The terms NP, CTC, Current CTC, Expected CTC (ECTC) are used only in countries like India and South Africa.
Without the availability of information provided in a Total Compensation Statement, it difficult to get or give a true picture of CTC.
This confusion makes it difficult for people to distinguish between:
- Gross salary
- Net salary (Take Home Salary)
The added confusion comes some companies also include operating or running costs into the definition or computation figures. For example rent for office space the employee occupys; reimbursements for mobile and transport expenses that the employee incurs while carrying out his job; income taxes which is a personal liability (unless the company pays for them and also for the tax on tax).
An Indian internet source also pointed out that CTC means different figures to different people.
- For the Company, Cost to company is a term which essentially implies the amount of expenses the company will spend on an employee in a particular year. What may be an expense for the company need not necessarily be salary for the employee.
- For employees,Cost to company is an amount projected by the company as salary but is never what is actually received by the employee in cash.
- For the Finance Managerit is the total cost incurred to hire, maintain, retain the employees and may also include a part of overhead cost allocation.
During the last 20 years, because of the rising costs of providing employee benefits, American companies increase salaries minimally, so they came up with Total Compensation Statement to show to employees that they are getting more than just the dollars that they received as salaries.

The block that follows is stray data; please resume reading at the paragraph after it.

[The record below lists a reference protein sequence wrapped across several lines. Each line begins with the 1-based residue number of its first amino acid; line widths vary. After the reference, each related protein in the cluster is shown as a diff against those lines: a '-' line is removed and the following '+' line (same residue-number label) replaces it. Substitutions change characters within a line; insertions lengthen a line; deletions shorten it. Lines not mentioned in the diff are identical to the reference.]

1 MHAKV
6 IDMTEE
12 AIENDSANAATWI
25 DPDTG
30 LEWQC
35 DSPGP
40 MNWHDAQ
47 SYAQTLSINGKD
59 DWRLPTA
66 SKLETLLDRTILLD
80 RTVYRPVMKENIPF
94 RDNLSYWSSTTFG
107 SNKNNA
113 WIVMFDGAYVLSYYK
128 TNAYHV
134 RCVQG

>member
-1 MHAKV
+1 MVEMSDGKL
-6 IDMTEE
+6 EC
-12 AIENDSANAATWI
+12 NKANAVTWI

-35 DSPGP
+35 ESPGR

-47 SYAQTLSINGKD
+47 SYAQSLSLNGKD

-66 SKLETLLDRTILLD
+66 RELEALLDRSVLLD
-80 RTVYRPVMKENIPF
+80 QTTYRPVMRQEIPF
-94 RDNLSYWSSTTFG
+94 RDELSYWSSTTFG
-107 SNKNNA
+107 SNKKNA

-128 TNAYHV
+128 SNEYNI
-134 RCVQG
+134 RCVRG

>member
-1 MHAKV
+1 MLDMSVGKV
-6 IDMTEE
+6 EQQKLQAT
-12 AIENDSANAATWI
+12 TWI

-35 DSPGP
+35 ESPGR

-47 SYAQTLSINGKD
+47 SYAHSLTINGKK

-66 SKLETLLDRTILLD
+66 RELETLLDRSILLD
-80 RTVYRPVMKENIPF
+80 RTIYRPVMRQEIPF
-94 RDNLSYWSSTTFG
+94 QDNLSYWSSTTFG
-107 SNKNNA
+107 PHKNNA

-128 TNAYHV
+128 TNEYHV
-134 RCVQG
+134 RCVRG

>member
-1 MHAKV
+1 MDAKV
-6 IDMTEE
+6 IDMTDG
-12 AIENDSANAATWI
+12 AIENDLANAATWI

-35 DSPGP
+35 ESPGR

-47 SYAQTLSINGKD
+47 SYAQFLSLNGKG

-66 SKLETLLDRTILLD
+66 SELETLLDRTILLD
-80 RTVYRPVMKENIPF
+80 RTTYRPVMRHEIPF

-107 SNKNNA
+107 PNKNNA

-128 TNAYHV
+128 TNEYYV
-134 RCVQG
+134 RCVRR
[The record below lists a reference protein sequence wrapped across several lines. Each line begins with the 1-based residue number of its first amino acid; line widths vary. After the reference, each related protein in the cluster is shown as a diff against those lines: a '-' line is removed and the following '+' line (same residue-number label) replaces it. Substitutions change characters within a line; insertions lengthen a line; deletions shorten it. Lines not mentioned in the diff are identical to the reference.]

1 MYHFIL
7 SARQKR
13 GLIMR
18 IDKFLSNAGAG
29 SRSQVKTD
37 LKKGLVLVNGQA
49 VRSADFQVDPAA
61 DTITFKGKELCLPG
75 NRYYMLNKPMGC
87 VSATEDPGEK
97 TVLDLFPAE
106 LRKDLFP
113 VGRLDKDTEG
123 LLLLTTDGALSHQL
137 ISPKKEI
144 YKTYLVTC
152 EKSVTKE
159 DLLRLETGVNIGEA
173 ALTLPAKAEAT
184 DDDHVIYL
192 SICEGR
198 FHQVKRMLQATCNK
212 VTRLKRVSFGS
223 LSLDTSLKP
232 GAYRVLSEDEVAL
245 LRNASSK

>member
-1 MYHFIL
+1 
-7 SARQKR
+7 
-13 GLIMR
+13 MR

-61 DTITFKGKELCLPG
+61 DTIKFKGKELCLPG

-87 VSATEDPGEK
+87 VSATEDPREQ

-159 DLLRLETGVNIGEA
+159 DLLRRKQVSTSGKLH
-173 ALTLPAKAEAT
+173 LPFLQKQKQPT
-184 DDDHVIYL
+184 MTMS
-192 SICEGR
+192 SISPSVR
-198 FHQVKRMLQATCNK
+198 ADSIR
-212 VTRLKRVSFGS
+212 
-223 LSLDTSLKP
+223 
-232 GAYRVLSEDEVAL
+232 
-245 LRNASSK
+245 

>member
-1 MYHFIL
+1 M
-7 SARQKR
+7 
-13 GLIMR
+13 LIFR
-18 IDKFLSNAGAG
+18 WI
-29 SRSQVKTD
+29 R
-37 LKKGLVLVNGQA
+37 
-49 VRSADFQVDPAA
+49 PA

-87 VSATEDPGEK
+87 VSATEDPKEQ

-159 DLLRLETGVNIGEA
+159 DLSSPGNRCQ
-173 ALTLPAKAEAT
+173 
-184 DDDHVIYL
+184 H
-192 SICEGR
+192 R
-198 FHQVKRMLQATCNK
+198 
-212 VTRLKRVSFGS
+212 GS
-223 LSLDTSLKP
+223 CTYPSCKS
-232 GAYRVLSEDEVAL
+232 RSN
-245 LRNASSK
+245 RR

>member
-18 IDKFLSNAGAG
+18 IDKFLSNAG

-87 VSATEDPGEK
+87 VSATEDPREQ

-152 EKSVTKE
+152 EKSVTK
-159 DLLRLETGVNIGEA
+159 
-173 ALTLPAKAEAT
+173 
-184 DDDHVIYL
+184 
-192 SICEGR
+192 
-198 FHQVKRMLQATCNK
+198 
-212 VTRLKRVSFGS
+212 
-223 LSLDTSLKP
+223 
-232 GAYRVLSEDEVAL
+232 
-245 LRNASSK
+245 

The above mentioned Indian internet source also mentioned that “While switching jobs, people end up thinking that a hike on CTC as shown on the offer letter will increase the in-hand salary. When you receive a good offer, consider all these components separately and understand the impact they will have on your in-hand salary before deciding to take up that alluring offer.
- Basic Salary
- Reimbursements / Claims
- Performance linked pay
Also ensure that you have calculated your tax liabilities with the new income in accordance with the tax policies to figure out the amount you will receive in your pay cheque.”
Quick Reference Table
|Notice Period||This is period of the advance notice that the employer required the employee to give if he or she wishes to leave the company.|
|Cost to Company||Annual cost a company incurs if the company hires a person|
|Current CTC||Current Cost to Company||Current annual costs that the current employer incurs for employing the person.|
|Expected CTC||Expected Cost to Company||Expected annual costs that the prospective employer can expect to incur if it employs the person.|
|ECTC||Expected Cost to Company||This is another way of saying Expected CTC|
(The Indian version is Lac or Lacs)
|Unit of $100,000||For example, if your annual salary is $120,000
If the company has also to pay 25% (that is $30,000) after your salary for your income tax, the CTC in Lakh is ($120,000*1.25) / $100,000 = 1.5
What’s Included in a Total Compensation Statement?
HR Performance website pointed out that at a minimum, the following items should be captured in a total compensation statement:
- Base Wages/Salary, Overtime, Bonuses/Incentives, Commissions
- Holidays – X Days
- Personal – X Days
- Vacation/PTO – X Days
- Sick Leave – X Days Available
- Bereavement – X Days Available
- Jury Leave – X Days Available
Insurance Benefits – Employee Cost and Employer Cost
- Medical Insurance
- Dental Insurance
- Vision Insurance
- Flexible Spending/Cafeteria Plan
- Health Care Spending Account
- Basic Life Insurance & AD&D
- Supplemental/Dependent Life
- Short-Term Disability
- Long-Term Disability
- Business Travel Accident
Financial Security – Employee and Employer Cost
- Social Security
- Federal Unemployment Insurance
- State Unemployment Insurance
- Workers’ Compensation
- Retirement Plan – 401(k) Match and Defined Benefit
- Employee Stock Ownership Plan
- Adoption Assistance
- Auto Allowance
- Childcare Program
- Education/Tuition Reimbursements
- Employee Assistance Plan